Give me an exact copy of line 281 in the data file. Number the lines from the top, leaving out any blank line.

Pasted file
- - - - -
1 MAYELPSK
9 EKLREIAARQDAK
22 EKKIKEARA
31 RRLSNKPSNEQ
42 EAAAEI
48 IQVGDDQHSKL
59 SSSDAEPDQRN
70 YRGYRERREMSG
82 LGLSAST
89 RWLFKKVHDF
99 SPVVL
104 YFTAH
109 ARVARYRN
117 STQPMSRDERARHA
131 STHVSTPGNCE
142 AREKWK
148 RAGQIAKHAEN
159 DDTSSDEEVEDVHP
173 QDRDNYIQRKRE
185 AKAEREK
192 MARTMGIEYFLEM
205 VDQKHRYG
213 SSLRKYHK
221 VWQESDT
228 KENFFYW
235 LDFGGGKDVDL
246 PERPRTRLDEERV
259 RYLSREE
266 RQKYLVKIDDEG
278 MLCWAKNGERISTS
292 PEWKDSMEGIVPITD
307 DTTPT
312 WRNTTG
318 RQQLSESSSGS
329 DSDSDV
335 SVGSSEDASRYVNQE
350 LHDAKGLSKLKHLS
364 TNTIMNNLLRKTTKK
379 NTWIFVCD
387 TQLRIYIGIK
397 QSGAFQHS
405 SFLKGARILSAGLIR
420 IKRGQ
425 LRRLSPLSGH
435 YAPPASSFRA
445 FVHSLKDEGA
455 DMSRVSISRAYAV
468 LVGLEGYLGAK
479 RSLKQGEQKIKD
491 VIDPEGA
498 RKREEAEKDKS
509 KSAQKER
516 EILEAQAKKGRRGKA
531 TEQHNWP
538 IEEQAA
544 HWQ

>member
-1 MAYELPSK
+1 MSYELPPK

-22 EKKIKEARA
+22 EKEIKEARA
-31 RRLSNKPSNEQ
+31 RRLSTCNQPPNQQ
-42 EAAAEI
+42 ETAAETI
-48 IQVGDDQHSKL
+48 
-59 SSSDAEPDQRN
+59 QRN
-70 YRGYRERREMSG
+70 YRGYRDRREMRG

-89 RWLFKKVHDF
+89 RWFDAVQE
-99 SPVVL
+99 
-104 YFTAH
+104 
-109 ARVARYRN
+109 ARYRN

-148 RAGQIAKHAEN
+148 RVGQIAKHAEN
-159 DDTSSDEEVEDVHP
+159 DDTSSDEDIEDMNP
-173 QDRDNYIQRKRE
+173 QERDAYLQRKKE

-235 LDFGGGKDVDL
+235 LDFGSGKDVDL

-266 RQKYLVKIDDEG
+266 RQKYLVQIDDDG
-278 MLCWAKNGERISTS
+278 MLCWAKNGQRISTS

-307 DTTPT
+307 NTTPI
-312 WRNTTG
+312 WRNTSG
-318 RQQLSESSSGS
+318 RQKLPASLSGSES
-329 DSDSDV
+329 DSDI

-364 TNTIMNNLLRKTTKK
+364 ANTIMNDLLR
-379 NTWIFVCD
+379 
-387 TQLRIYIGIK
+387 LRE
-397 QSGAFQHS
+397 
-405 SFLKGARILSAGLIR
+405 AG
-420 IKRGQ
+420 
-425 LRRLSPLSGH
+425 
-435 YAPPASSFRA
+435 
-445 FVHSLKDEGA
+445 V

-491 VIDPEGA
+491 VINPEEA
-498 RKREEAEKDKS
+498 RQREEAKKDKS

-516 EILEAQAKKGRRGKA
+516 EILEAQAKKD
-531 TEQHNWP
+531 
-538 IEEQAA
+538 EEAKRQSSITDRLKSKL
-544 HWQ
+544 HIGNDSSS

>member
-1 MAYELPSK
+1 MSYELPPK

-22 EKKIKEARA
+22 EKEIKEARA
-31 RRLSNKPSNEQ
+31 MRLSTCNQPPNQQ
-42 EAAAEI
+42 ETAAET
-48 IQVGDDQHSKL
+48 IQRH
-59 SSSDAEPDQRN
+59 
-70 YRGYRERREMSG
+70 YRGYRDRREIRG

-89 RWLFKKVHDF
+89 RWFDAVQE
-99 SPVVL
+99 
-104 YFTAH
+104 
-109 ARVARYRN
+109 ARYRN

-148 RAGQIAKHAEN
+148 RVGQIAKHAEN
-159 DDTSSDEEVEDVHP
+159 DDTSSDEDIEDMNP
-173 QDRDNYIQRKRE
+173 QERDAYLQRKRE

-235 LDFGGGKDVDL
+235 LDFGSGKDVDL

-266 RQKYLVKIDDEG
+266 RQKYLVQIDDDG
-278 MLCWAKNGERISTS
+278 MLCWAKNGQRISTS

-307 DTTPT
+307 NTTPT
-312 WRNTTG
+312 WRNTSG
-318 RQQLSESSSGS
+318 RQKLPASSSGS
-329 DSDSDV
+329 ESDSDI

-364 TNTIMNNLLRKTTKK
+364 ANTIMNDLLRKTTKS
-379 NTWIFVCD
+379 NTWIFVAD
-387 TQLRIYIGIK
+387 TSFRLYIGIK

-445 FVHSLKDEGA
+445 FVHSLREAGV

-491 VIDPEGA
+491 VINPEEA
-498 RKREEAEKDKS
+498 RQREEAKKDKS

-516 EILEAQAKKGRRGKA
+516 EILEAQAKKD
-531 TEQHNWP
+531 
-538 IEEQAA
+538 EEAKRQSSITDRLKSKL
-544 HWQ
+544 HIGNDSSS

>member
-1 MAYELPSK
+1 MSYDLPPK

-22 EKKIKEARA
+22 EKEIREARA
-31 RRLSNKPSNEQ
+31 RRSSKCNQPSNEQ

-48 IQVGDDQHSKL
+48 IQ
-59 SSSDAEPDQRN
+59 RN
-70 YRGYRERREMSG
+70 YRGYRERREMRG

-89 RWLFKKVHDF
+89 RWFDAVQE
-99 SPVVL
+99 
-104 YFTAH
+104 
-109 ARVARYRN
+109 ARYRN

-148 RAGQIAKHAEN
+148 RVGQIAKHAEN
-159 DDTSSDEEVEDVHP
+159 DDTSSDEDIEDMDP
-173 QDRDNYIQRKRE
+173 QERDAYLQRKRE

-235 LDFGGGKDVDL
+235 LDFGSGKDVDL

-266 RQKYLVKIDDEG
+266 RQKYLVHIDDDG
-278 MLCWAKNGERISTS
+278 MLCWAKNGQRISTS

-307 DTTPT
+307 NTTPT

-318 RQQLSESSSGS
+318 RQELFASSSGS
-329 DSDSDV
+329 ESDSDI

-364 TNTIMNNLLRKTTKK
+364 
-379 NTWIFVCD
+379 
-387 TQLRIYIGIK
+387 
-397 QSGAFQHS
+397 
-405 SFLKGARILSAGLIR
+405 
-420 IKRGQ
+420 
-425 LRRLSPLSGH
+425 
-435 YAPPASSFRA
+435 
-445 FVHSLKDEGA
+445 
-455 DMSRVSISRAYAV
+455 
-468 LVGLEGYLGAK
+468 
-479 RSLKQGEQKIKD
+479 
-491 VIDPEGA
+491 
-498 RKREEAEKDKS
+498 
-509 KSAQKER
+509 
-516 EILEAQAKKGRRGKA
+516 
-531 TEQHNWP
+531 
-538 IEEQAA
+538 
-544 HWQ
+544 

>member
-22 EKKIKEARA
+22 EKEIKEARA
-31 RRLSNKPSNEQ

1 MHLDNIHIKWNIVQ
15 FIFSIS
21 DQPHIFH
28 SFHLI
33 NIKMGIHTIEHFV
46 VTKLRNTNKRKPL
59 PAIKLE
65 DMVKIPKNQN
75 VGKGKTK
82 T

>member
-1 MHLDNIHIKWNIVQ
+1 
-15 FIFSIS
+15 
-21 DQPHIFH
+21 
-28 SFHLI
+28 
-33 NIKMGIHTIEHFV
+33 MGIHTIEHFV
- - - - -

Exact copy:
65 DMVKIPKNQN